The 1981 Minnesota Twins finished a combined 41-68, seventh in the American League West. In the strike split season, the Twins were 17-39, seventh place in the first half and 24-29, fourth place in the second half. 469,090 fans attended Twins games, the lowest total in the American League. It was also their 21st and final season at Metropolitan Stadium, before moving their home games to the Metrodome the next season. The franchise would not play another outdoor home game until 2010, when Target Field opened.
|1981 Minnesota Twins|
|combined 41-68, seventh in the AL Western Division|
|Major League affiliations|
|Owner(s)||Calvin Griffith (majority owner, with Thelma Griffith Haynes)|
|General manager(s)||Calvin Griffith|
|Manager(s)||Johnny Goryl, Billy Gardner|
|Local television||KMSP-TV |
(Bob Kurtz, Larry Osterman)
|Local radio||830 WCCO AM |
(Herb Carneal, Frank Quilici)
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On August 24, first baseman Kent Hrbek made his major league debut, in a Yankee Stadium game. His twelfth-inning home run beat the Yankees 3-2. Later that week, Herbie was topped by catcher Tim Laudner, who debuted on August 28 and hit home runs in his first two games.
On September 20, Gary Gaetti made his major league debut and started at third base for the Twins. In his first at bat in the second inning, he homered off Texas Rangers pitcher Charlie Hough to become the third Twin to homer in his first-ever at bat. Gaetti joined Rick Renick (1968) and Dave McKay (1975). Later, Andre David (1984) and Eddie Rosario (2015) will join the trio in Twins history.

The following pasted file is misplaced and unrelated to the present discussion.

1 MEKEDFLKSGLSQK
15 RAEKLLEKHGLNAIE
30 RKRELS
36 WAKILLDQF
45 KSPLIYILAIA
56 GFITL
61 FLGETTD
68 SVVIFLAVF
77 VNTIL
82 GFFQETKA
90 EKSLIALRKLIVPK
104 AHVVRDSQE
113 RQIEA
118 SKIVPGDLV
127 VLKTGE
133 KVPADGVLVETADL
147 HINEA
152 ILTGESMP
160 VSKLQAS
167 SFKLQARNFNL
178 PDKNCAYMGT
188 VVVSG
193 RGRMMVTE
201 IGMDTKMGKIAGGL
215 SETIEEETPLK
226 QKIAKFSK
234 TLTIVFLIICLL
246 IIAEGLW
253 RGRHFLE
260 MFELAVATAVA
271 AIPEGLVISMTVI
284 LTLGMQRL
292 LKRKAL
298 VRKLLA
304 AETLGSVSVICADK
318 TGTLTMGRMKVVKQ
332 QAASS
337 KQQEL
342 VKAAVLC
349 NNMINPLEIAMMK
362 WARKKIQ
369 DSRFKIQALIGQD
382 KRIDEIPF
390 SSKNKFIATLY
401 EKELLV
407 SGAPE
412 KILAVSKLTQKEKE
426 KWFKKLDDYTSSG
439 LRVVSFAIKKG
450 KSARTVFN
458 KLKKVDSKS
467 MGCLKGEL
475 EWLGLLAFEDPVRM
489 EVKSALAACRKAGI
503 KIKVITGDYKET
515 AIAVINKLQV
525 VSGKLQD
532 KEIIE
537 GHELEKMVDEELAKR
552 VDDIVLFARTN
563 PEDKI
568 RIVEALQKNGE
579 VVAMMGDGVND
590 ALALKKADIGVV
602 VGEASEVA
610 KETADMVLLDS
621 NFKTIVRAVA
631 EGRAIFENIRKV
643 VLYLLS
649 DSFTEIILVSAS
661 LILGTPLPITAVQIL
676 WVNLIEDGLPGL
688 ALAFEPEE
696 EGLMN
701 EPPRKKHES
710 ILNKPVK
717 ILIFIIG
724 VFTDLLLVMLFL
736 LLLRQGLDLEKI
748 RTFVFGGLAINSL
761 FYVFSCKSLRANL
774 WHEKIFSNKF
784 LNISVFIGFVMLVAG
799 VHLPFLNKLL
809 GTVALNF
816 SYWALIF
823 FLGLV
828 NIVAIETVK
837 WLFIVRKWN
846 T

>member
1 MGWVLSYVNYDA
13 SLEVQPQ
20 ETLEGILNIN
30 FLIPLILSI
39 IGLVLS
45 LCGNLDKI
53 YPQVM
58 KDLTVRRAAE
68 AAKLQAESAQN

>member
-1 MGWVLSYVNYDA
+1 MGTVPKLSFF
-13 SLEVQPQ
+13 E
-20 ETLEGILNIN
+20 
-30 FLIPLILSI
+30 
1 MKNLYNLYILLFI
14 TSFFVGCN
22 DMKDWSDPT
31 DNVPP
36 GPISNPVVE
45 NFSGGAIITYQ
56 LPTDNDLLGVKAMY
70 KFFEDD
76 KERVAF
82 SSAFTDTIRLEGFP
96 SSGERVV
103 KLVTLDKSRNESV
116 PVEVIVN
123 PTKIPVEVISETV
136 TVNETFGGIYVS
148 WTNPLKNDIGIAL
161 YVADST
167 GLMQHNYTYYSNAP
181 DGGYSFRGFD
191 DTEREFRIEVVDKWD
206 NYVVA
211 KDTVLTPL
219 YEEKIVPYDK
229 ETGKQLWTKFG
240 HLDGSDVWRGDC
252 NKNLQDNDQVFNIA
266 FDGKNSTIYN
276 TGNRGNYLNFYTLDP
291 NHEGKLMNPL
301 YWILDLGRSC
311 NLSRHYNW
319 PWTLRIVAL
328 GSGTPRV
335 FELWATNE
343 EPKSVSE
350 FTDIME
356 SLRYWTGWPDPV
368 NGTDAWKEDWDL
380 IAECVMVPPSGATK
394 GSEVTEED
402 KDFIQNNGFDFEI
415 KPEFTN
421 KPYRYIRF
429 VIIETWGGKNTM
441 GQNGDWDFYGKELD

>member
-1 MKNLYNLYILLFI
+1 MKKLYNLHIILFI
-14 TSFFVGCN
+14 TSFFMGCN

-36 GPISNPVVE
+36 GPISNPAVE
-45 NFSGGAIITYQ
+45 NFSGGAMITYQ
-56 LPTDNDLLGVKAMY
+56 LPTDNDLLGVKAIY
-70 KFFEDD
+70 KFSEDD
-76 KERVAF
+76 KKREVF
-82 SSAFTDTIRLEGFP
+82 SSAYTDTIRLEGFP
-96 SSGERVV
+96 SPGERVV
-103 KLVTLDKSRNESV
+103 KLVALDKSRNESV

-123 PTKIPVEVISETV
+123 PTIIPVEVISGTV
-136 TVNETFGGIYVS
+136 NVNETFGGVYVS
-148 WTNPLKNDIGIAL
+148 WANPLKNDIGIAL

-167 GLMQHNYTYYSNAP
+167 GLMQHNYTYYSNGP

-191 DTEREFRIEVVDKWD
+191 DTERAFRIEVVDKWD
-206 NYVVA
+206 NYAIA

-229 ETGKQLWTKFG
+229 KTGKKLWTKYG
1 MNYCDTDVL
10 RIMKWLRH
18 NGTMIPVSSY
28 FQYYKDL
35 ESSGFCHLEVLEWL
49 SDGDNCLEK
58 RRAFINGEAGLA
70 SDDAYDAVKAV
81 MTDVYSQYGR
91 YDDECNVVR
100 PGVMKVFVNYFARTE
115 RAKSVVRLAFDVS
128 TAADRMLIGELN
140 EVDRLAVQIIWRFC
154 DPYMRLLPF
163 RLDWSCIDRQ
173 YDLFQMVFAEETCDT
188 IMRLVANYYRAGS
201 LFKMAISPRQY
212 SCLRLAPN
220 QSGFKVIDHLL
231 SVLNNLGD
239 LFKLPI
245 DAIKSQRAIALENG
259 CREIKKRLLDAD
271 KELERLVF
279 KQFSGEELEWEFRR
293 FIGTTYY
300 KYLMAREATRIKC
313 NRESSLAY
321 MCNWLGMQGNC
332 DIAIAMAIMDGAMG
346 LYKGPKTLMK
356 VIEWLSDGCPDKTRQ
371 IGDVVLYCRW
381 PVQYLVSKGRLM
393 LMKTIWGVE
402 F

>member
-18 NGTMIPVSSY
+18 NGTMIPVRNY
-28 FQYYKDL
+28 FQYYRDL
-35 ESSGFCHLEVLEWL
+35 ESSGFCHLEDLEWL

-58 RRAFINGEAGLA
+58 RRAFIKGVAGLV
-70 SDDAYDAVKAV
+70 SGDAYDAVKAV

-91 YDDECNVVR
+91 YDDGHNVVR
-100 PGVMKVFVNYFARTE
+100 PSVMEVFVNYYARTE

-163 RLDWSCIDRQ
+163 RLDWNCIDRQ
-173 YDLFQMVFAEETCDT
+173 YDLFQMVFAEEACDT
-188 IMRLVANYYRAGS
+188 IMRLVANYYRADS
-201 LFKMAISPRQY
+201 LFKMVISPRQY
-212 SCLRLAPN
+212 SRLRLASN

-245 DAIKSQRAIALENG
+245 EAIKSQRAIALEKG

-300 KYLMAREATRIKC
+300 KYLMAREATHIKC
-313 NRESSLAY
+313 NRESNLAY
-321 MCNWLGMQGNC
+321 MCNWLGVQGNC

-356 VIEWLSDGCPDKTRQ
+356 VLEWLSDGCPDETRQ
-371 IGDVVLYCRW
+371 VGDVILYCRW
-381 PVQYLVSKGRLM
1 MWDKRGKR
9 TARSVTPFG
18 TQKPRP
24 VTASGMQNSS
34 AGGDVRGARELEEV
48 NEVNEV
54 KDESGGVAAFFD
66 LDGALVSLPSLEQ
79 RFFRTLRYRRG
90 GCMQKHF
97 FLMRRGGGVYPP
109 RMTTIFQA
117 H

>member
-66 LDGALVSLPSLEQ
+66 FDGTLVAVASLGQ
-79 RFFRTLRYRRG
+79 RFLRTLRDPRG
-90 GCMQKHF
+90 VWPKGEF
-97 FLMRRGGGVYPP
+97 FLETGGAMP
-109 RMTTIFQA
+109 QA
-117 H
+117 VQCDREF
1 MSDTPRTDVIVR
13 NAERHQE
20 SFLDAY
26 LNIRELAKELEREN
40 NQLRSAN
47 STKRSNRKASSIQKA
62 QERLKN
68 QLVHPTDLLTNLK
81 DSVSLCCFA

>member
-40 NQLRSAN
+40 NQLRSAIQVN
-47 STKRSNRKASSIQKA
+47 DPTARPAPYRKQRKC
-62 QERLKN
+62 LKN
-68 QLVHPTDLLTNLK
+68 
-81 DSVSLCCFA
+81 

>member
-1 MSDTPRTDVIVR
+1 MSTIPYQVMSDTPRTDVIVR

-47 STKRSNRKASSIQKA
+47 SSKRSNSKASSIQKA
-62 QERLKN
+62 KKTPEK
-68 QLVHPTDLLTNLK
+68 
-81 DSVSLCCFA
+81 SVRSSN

The Twins played their final game at Metropolitan Stadium on September 30, losing 5-2 to the Kansas City Royals. The club played their last outdoor home game for the next twenty-eight seasons in 56-degree temperature in front of 15,900 fans. "The Met" had been the Twins' home since their Minnesota opener on April 21, 1961 (also a loss). Gary Ward had the final Twins hit in the Met, a single in the ninth inning. Pete Mackanin homered in the second for the final Twins Met Stadium home run.
Reliever Doug Corbett was the Twins' only bright spot on the mound, racking up 17 saves.
|Chicago White Sox||54||52||0.509||8½||25–24||29–28|
|Kansas City Royals||50||53||0.485||11||19–28||31–25|
First Half Standings
|Chicago White Sox||31||22||.585|
|Kansas City Royals||20||30||.400|
Second Half Standings
|Kansas City Royals||30||23||.566|
|Chicago White Sox||23||30||.434|
1981 American League Records
Sources:              
|1981 Minnesota Twins|
Note: Pos = Position; G = Games played; AB = At Bats; H = Hits; Avg. = Batting Average; HR = Home Runs; RBI = Runs Batted In
|AAA||Toledo Mud Hens||International League||Cal Ermer|
|AA||Orlando Twins||Southern League||Tom Kelly|
|A||Visalia Oaks||California League||Dick Phillips|
|A||Wisconsin Rapids Twins||Midwest League||Ken Staples|
|Rookie||Elizabethton Twins||Appalachian League||Fred Waters|
LEAGUE CHAMPIONS: Orlando
1981 MLB season by team
|Culture and lore|
|Division titles (10)|
|Wild Card titles (1)|
|Minor league affiliates|